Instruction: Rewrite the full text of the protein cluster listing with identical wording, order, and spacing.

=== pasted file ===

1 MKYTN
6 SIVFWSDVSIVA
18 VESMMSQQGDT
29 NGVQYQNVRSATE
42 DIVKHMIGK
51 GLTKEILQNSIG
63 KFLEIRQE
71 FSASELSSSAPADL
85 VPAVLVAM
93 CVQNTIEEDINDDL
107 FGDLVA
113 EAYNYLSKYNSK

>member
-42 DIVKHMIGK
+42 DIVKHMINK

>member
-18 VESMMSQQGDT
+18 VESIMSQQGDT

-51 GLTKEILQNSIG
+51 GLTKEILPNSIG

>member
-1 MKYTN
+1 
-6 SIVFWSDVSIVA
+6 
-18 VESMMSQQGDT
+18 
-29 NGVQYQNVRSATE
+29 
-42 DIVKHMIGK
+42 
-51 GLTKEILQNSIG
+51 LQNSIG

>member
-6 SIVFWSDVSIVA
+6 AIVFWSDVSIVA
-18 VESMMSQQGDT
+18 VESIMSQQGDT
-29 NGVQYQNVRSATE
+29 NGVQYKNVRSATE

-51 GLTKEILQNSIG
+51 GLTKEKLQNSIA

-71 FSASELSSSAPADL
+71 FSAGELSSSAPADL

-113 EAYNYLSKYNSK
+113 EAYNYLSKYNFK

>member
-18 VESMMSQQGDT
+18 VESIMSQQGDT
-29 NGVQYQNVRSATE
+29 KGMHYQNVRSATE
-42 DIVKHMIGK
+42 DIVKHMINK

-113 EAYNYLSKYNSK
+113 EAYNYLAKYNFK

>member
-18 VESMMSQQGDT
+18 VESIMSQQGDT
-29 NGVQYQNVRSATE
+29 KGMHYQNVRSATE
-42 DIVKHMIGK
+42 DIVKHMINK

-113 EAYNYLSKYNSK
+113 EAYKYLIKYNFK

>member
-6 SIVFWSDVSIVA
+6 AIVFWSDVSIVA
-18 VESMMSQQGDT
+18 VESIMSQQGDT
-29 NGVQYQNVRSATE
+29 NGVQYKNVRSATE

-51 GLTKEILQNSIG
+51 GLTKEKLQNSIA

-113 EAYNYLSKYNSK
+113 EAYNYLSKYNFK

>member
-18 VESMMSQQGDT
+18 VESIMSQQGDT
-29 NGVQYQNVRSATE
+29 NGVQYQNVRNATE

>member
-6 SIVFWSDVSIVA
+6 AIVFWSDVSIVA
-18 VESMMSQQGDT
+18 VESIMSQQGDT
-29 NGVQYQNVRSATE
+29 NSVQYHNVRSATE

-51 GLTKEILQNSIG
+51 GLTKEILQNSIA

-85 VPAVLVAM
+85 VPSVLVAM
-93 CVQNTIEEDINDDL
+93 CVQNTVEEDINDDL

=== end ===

1 MKYTN
6 SIVFWSDVSIVA
18 VESMMSQQGDT
29 NGVQYQNVRSATE
42 DIVKHMIGK
51 GLTKEILQNSIG
63 KFLEIRQE
71 FSASELSSSAPADL
85 VPAVLVAM
93 CVQNTIEEDINDDL
107 FGDLVA
113 EAYNYLSKYNSK

>member
-42 DIVKHMIGK
+42 DIVKHMINK

>member
-18 VESMMSQQGDT
+18 VESIMSQQGDT

-51 GLTKEILQNSIG
+51 GLTKEILPNSIG

>member
-1 MKYTN
+1 
-6 SIVFWSDVSIVA
+6 
-18 VESMMSQQGDT
+18 
-29 NGVQYQNVRSATE
+29 
-42 DIVKHMIGK
+42 
-51 GLTKEILQNSIG
+51 LQNSIG

>member
-6 SIVFWSDVSIVA
+6 AIVFWSDVSIVA
-18 VESMMSQQGDT
+18 VESIMSQQGDT
-29 NGVQYQNVRSATE
+29 NGVQYKNVRSATE

-51 GLTKEILQNSIG
+51 GLTKEKLQNSIA

-71 FSASELSSSAPADL
+71 FSAGELSSSAPADL

-113 EAYNYLSKYNSK
+113 EAYNYLSKYNFK

>member
-18 VESMMSQQGDT
+18 VESIMSQQGDT
-29 NGVQYQNVRSATE
+29 KGMHYQNVRSATE
-42 DIVKHMIGK
+42 DIVKHMINK

-113 EAYNYLSKYNSK
+113 EAYNYLAKYNFK

>member
-18 VESMMSQQGDT
+18 VESIMSQQGDT
-29 NGVQYQNVRSATE
+29 KGMHYQNVRSATE
-42 DIVKHMIGK
+42 DIVKHMINK

-113 EAYNYLSKYNSK
+113 EAYKYLIKYNFK

>member
-6 SIVFWSDVSIVA
+6 AIVFWSDVSIVA
-18 VESMMSQQGDT
+18 VESIMSQQGDT
-29 NGVQYQNVRSATE
+29 NGVQYKNVRSATE

-51 GLTKEILQNSIG
+51 GLTKEKLQNSIA

-113 EAYNYLSKYNSK
+113 EAYNYLSKYNFK

>member
-18 VESMMSQQGDT
+18 VESIMSQQGDT
-29 NGVQYQNVRSATE
+29 NGVQYQNVRNATE

>member
-6 SIVFWSDVSIVA
+6 AIVFWSDVSIVA
-18 VESMMSQQGDT
+18 VESIMSQQGDT
-29 NGVQYQNVRSATE
+29 NSVQYHNVRSATE

-51 GLTKEILQNSIG
+51 GLTKEILQNSIA

-85 VPAVLVAM
+85 VPSVLVAM
-93 CVQNTIEEDINDDL
+93 CVQNTVEEDINDDL